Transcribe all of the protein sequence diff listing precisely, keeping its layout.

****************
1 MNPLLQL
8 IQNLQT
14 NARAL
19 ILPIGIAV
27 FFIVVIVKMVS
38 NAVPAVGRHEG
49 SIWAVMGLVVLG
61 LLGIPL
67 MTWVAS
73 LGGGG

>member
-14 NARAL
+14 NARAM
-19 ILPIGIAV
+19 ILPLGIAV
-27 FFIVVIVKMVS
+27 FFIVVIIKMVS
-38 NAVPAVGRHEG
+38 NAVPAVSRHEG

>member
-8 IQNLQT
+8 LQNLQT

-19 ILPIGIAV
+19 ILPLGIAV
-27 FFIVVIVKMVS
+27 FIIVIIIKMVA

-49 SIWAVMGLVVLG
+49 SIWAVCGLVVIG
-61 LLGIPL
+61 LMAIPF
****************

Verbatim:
1 MNPLLQL
8 IQNLQT
14 NARAL
19 ILPIGIAV
27 FFIVVIVKMVS
38 NAVPAVGRHEG
49 SIWAVMGLVVLG
61 LLGIPL
67 MTWVAS
73 LGGGG

>member
-14 NARAL
+14 NARAM
-19 ILPIGIAV
+19 ILPLGIAV
-27 FFIVVIVKMVS
+27 FFIVVIIKMVS
-38 NAVPAVGRHEG
+38 NAVPAVSRHEG

>member
-8 IQNLQT
+8 LQNLQT

-19 ILPIGIAV
+19 ILPLGIAV
-27 FFIVVIVKMVS
+27 FIIVIIIKMVA

-49 SIWAVMGLVVLG
+49 SIWAVCGLVVIG
-61 LLGIPL
+61 LMAIPF